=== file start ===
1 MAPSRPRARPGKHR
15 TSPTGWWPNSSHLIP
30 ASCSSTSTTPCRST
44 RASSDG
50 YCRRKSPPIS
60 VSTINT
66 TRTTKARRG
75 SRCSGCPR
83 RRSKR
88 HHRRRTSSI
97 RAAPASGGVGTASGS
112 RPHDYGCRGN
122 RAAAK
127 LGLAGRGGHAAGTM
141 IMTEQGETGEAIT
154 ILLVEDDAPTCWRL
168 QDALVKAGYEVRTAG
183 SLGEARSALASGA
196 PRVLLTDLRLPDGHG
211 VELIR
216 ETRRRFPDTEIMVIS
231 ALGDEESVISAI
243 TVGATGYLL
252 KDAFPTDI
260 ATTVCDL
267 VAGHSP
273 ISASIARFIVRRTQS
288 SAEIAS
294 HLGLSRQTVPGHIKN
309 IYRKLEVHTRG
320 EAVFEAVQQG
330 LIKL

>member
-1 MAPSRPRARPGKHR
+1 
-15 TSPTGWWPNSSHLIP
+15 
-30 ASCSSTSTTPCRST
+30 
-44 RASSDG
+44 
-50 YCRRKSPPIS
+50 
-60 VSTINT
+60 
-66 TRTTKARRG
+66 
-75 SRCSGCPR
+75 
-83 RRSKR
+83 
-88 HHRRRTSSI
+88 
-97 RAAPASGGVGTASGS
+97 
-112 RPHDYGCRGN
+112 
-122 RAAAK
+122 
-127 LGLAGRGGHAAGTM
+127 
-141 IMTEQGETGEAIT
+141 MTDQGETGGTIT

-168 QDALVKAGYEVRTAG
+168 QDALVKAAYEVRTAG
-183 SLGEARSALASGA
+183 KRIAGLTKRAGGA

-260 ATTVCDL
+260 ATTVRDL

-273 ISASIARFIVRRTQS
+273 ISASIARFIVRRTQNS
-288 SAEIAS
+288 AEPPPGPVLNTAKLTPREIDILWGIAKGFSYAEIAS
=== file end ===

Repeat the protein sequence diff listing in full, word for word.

1 MAPSRPRARPGKHR
15 TSPTGWWPNSSHLIP
30 ASCSSTSTTPCRST
44 RASSDG
50 YCRRKSPPIS
60 VSTINT
66 TRTTKARRG
75 SRCSGCPR
83 RRSKR
88 HHRRRTSSI
97 RAAPASGGVGTASGS
112 RPHDYGCRGN
122 RAAAK
127 LGLAGRGGHAAGTM
141 IMTEQGETGEAIT
154 ILLVEDDAPTCWRL
168 QDALVKAGYEVRTAG
183 SLGEARSALASGA
196 PRVLLTDLRLPDGHG
211 VELIR
216 ETRRRFPDTEIMVIS
231 ALGDEESVISAI
243 TVGATGYLL
252 KDAFPTDI
260 ATTVCDL
267 VAGHSP
273 ISASIARFIVRRTQS
288 SAEIAS
294 HLGLSRQTVPGHIKN
309 IYRKLEVHTRG
320 EAVFEAVQQG
330 LIKL

>member
-1 MAPSRPRARPGKHR
+1 
-15 TSPTGWWPNSSHLIP
+15 
-30 ASCSSTSTTPCRST
+30 
-44 RASSDG
+44 
-50 YCRRKSPPIS
+50 
-60 VSTINT
+60 
-66 TRTTKARRG
+66 
-75 SRCSGCPR
+75 
-83 RRSKR
+83 
-88 HHRRRTSSI
+88 
-97 RAAPASGGVGTASGS
+97 
-112 RPHDYGCRGN
+112 
-122 RAAAK
+122 
-127 LGLAGRGGHAAGTM
+127 
-141 IMTEQGETGEAIT
+141 MTDQGETGGTIT

-168 QDALVKAGYEVRTAG
+168 QDALVKAAYEVRTAG
-183 SLGEARSALASGA
+183 KRIAGLTKRAGGA

-260 ATTVCDL
+260 ATTVRDL

-273 ISASIARFIVRRTQS
+273 ISASIARFIVRRTQNS
-288 SAEIAS
+288 AEPPPGPVLNTAKLTPREIDILWGIAKGFSYAEIAS